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Test result abstraction
Test result abstraction
Test result abstraction
Test result abstraction
Test result abstraction
Test result abstraction
Test result abstraction
Test result abstraction
Test result abstraction
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Test result abstraction

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  • 1. Test Result AbstractionPresenting Test Results with the Right Granularity
  • 2. Introduction• Different stakeholders have different needs when it comes to test reports• You cannot give a developer a 1-slide power point and expect results, and you cannot give a line manager a 40 page test report and expect that they read it• You also don’t know how the report will be abstracted once it leaves your hands• It is important to understand what information your direct stakeholders need from you, but it is also important to understand what their stakeholders in turn expect, so that you can try to secure that important information is easily accessible and will not be abstracted away by mistake after the report has left your hands• Listen to your stakeholders, and understand what kind of information they need, both for themselves and for their stakeholders – don’t assume that you know what they need, and in what format they need it
  • 3. Granularity Overview High Management High Management Report Management Report Line Management Project Report Project LeadsTest Leads & Team Leads Test Report A Test Report B Test Report C Benchmarks & KPIEngineers Found Defects Scripted Test Results Results Automated Regression Exploratory Test Results Other input Test Results
  • 4. Hard Numbers vs. Qualitative Judgements• To be valuable test reports need to include both quantitative and qualitative information• Both the actual numbers and the analysis of those numbers• What you put front and centre depends on the stakeholders and what kind of information they are susceptible to• Some stakeholders will only need the qualitative judgement of the tester - Is the product good enough?• But others want to make that decision themselves based on abstracted empirical information such as pass rate, number of defects, and so on because they have other information which is relevant to the decision, such as business or legal information• The tester does not have to whole picture, and should not assume to know better than their stakeholders what the stakeholders need• It is not a testers job to decide what their stakeholders want or need, but to provide the information that meets those wants and needs
  • 5. A number that means one thing to an engineer, can meansomething completely different for a line manager, due toall the external input that has been provided between theoriginal report and the management reportEngineers Project Leads Line Management Test Leads & Team Leads Test Report Team Report Project Report Management Report Why numbers are sometimes important Team Information Project Information Business Information
  • 6. Confidence in Results• It is always important to provide your stakeholders with information on the confidence of the results provided• Zero defects found can mean that you tested nothing, or that you have a really good product, or something in between• Without this information, an abstraction of the results can easily be misinterpreted 2000 TCs executed 43 Exploratory Sessions Executed 98% Pass Rate Good Quality Reported Report 0 Critical Defects 0 Critical Defects 200 Man-hours 100 Man-hours Covered all Covered all common functionality and use cases which features with at least Confidence makes up for 98% of one session, focusing regular usage of the on exceptions, error device handling and negative scenarios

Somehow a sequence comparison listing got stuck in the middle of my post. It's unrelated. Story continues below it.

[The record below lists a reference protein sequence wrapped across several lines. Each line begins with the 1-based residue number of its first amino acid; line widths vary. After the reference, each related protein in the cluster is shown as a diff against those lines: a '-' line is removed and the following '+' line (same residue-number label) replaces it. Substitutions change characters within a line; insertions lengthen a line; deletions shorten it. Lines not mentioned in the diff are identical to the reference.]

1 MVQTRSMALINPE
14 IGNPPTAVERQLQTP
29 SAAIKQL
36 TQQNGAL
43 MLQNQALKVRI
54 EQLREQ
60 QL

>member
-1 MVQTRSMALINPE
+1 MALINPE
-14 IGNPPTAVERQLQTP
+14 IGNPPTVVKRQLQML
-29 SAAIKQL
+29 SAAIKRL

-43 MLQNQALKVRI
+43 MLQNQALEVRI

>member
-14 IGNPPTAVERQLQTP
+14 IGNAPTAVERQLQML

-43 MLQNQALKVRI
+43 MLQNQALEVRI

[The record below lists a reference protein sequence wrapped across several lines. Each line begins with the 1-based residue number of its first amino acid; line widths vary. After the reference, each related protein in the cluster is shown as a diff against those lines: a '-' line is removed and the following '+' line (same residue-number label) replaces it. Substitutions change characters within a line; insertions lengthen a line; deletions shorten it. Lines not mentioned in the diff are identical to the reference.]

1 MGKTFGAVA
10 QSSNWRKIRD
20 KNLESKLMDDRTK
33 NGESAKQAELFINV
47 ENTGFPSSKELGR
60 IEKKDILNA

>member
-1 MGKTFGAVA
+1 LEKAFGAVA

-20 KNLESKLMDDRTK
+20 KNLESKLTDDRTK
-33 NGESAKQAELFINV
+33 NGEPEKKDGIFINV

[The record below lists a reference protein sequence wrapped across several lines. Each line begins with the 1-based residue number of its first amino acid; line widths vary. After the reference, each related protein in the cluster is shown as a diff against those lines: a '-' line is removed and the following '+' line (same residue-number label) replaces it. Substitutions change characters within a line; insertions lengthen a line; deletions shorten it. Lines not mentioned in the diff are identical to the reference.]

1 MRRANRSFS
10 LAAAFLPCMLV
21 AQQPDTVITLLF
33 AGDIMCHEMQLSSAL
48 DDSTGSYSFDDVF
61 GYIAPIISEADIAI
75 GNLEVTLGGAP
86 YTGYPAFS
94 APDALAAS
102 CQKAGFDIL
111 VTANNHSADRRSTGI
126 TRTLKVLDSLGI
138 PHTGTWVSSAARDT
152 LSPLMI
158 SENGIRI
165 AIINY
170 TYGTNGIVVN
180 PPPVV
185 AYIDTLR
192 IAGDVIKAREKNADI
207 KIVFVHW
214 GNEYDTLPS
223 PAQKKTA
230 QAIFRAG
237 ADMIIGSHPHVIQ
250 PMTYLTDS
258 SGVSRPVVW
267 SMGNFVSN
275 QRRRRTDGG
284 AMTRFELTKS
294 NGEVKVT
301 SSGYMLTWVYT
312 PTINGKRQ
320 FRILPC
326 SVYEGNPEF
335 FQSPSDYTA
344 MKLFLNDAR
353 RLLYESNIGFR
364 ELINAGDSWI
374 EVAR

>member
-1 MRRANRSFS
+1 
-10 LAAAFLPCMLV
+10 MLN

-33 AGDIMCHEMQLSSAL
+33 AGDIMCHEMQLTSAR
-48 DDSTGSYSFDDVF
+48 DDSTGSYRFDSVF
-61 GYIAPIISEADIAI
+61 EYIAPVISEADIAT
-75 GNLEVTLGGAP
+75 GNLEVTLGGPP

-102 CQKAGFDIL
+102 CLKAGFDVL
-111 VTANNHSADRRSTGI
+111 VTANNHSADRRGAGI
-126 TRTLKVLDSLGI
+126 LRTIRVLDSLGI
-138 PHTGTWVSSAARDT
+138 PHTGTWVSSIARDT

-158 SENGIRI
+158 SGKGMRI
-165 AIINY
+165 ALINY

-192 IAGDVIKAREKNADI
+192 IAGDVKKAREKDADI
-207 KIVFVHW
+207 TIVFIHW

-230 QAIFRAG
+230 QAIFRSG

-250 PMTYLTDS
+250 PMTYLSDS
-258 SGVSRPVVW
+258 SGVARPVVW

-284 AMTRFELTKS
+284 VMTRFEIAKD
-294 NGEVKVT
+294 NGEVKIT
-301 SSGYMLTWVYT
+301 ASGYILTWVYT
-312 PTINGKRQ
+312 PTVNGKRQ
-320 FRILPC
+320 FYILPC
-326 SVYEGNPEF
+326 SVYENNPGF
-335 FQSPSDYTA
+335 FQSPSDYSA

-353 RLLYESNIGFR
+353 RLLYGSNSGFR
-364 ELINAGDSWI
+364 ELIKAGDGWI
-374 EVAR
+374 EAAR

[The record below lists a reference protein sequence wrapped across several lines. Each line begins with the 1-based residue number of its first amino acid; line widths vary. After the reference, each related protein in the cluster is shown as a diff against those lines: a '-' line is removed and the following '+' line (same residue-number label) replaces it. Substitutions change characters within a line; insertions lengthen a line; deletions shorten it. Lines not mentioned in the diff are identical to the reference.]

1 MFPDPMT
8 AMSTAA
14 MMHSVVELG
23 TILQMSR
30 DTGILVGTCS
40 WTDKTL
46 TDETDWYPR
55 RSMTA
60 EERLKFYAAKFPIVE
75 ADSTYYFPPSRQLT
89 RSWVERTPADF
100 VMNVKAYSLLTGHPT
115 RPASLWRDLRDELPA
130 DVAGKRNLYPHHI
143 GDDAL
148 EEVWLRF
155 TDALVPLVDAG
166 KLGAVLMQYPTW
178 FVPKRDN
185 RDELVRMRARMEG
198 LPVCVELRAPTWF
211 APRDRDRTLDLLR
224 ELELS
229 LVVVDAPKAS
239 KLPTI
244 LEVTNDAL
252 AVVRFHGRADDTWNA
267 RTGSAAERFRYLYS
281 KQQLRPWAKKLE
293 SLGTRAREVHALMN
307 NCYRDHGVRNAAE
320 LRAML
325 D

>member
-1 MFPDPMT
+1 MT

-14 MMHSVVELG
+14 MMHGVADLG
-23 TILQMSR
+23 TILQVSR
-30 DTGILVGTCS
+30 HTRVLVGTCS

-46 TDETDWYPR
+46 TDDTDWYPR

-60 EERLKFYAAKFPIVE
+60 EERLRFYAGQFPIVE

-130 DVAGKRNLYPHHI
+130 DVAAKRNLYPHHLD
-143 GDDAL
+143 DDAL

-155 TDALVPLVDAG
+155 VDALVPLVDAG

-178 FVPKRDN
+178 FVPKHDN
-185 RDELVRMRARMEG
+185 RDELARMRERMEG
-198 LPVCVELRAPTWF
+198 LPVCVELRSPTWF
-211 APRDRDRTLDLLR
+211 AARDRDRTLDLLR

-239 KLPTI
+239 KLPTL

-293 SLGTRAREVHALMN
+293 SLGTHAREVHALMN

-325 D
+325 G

• 7. Deception in Results 2000 TCs executed 98% Pass Rate Could mean 40 Failed Test Cases 40 Failed Test Cases 28% Pass Rate for Performance TCs 40 Critical Defects Performance below Several customer customer requirements failing expectations• Include as much information, with the right granularity, as necessary to avoid this deception
  • 8. Prioritize Information• When writing test reports, they should be structured so that the stakeholder can easily retrieve the most critical information they need quickly, and dig deeper for more information if necessary• But information that could be important to your stakeholders’ stakeholders should also be easily accessible to secure that all relevant information reaches its intended customers
  • 9. Summary• Always include both qualitative and quantitative information – when a test report is abstracted to stakeholder higher up the corporate chain, you do not know which information is relevant to them• Always include enough information to avoid deception, and to give stakeholders confidence in your test reports• Always prioritize information in your test reports so that your stakeholders can pick out the relevant information they need to present to their stakeholders in turn, and to make educated decisions themselves• Talk to your stakeholders to learn what they want and need – don’t assume anything

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